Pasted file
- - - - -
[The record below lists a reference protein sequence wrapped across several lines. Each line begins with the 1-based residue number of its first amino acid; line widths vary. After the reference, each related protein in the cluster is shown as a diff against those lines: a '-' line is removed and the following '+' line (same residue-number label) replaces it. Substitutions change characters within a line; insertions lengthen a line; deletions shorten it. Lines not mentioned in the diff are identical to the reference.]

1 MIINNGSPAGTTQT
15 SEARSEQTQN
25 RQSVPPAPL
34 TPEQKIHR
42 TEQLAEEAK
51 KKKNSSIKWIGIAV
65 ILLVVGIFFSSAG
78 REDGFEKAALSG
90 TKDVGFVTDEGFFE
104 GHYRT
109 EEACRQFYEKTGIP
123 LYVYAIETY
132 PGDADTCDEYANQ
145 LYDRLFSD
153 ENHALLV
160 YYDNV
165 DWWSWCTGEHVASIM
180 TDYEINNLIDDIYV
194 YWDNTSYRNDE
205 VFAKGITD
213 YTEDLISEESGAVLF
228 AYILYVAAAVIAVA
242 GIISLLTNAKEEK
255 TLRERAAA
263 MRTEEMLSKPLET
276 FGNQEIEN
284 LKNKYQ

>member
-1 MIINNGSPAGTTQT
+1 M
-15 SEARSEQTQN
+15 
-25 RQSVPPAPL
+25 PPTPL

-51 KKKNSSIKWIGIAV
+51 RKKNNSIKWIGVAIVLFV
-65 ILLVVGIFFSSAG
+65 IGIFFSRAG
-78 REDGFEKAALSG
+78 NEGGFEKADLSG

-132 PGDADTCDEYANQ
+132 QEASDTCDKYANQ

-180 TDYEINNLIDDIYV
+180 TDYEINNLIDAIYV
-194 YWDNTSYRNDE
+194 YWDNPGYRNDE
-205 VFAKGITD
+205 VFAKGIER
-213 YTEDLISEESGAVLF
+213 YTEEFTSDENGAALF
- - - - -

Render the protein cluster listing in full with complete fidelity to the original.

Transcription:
[The record below lists a reference protein sequence wrapped across several lines. Each line begins with the 1-based residue number of its first amino acid; line widths vary. After the reference, each related protein in the cluster is shown as a diff against those lines: a '-' line is removed and the following '+' line (same residue-number label) replaces it. Substitutions change characters within a line; insertions lengthen a line; deletions shorten it. Lines not mentioned in the diff are identical to the reference.]

1 MIINNGSPAGTTQT
15 SEARSEQTQN
25 RQSVPPAPL
34 TPEQKIHR
42 TEQLAEEAK
51 KKKNSSIKWIGIAV
65 ILLVVGIFFSSAG
78 REDGFEKAALSG
90 TKDVGFVTDEGFFE
104 GHYRT
109 EEACRQFYEKTGIP
123 LYVYAIETY
132 PGDADTCDEYANQ
145 LYDRLFSD
153 ENHALLV
160 YYDNV
165 DWWSWCTGEHVASIM
180 TDYEINNLIDDIYV
194 YWDNTSYRNDE
205 VFAKGITD
213 YTEDLISEESGAVLF
228 AYILYVAAAVIAVA
242 GIISLLTNAKEEK
255 TLRERAAA
263 MRTEEMLSKPLET
276 FGNQEIEN
284 LKNKYQ

>member
-1 MIINNGSPAGTTQT
+1 M
-15 SEARSEQTQN
+15 
-25 RQSVPPAPL
+25 PPTPL

-51 KKKNSSIKWIGIAV
+51 RKKNNSIKWIGVAIVLFV
-65 ILLVVGIFFSSAG
+65 IGIFFSRAG
-78 REDGFEKAALSG
+78 NEGGFEKADLSG

-132 PGDADTCDEYANQ
+132 QEASDTCDKYANQ

-180 TDYEINNLIDDIYV
+180 TDYEINNLIDAIYV
-194 YWDNTSYRNDE
+194 YWDNPGYRNDE
-205 VFAKGITD
+205 VFAKGIER
-213 YTEDLISEESGAVLF
+213 YTEEFTSDENGAALF